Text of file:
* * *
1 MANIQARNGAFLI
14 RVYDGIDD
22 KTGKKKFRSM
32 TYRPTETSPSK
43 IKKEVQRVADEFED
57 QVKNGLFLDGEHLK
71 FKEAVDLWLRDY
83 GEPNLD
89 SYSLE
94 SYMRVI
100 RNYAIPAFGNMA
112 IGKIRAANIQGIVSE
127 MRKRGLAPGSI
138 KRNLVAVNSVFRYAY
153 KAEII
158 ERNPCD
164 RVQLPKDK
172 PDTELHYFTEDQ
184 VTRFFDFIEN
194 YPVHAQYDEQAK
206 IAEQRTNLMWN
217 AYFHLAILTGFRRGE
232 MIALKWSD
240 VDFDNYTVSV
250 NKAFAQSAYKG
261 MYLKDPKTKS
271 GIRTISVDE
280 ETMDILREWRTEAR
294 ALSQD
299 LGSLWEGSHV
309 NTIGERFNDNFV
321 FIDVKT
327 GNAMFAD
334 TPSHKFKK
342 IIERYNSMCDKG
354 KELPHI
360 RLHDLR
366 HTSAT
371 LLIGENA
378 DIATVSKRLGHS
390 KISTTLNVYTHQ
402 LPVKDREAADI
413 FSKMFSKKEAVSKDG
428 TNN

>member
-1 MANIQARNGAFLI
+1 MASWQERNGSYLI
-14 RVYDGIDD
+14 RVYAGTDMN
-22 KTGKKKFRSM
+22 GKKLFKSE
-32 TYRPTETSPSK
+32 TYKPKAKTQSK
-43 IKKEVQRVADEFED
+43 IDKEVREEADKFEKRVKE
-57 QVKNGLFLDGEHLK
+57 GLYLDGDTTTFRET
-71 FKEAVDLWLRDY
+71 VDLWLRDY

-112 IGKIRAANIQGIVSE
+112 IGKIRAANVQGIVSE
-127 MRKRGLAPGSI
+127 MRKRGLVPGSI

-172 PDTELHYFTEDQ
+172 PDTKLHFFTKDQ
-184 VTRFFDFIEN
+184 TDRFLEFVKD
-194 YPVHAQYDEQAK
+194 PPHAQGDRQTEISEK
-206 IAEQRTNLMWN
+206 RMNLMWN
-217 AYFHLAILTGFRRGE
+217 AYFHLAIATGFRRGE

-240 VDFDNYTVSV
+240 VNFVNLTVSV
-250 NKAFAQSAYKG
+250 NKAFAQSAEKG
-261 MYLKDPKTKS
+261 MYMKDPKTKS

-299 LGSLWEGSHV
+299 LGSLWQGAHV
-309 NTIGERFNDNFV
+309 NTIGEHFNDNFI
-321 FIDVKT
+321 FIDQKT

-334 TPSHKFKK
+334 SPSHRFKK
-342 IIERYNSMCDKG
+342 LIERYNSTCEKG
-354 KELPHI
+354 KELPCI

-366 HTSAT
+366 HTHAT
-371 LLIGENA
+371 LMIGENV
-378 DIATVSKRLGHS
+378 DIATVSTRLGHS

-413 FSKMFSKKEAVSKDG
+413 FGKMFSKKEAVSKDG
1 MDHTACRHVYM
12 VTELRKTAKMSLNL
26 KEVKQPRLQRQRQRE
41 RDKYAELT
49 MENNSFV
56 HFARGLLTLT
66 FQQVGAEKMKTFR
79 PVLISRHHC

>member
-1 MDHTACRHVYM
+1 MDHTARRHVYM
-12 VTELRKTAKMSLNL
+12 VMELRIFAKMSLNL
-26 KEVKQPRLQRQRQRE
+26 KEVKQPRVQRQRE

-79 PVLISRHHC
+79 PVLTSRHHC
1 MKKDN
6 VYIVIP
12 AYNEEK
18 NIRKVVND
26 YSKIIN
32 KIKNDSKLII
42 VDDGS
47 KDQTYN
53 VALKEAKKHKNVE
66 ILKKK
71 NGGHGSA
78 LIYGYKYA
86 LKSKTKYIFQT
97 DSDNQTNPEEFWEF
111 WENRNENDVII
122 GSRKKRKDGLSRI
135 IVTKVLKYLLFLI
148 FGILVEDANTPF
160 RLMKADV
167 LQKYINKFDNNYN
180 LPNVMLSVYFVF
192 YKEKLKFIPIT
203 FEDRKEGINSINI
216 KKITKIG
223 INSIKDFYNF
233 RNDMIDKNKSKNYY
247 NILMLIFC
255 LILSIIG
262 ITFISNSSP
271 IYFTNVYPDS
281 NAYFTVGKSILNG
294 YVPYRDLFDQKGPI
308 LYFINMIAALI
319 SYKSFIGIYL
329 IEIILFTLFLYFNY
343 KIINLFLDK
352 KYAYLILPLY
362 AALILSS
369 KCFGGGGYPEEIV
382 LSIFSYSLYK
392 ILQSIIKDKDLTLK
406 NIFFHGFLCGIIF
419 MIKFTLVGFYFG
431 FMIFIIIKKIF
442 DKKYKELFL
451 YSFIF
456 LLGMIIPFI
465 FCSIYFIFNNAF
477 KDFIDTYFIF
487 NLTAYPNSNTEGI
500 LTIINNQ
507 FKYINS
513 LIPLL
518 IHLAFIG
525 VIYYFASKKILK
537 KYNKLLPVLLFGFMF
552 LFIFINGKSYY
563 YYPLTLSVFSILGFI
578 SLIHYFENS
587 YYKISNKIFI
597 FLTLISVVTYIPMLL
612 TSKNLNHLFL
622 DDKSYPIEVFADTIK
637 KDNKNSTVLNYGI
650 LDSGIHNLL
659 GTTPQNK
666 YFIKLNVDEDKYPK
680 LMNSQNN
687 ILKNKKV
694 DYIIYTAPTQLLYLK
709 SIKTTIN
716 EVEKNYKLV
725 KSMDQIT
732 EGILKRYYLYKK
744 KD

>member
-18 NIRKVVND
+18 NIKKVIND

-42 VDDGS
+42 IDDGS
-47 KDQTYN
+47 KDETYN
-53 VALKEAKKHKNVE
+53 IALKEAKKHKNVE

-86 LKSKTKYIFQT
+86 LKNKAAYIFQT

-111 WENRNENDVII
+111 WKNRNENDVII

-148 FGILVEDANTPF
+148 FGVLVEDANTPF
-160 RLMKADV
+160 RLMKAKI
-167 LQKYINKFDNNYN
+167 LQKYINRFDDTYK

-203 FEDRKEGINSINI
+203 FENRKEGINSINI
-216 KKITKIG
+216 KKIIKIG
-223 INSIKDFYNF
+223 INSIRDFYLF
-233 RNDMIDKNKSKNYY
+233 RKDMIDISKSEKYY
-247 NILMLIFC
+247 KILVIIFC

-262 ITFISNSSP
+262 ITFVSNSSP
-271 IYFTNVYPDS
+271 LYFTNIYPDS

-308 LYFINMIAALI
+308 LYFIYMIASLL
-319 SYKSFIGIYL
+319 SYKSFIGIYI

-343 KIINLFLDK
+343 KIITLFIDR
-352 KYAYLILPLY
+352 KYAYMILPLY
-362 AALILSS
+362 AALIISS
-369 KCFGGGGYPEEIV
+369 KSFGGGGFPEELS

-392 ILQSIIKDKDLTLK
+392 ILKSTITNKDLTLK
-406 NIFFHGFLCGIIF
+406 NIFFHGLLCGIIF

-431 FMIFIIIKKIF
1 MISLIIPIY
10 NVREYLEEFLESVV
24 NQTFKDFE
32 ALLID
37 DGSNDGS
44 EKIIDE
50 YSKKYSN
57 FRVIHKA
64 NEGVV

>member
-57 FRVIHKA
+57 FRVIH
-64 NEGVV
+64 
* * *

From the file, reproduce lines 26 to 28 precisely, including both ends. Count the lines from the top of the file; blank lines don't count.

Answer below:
261 MYLKDPKTKS
271 GIRTISVDE
280 ETMDILREWRTEAR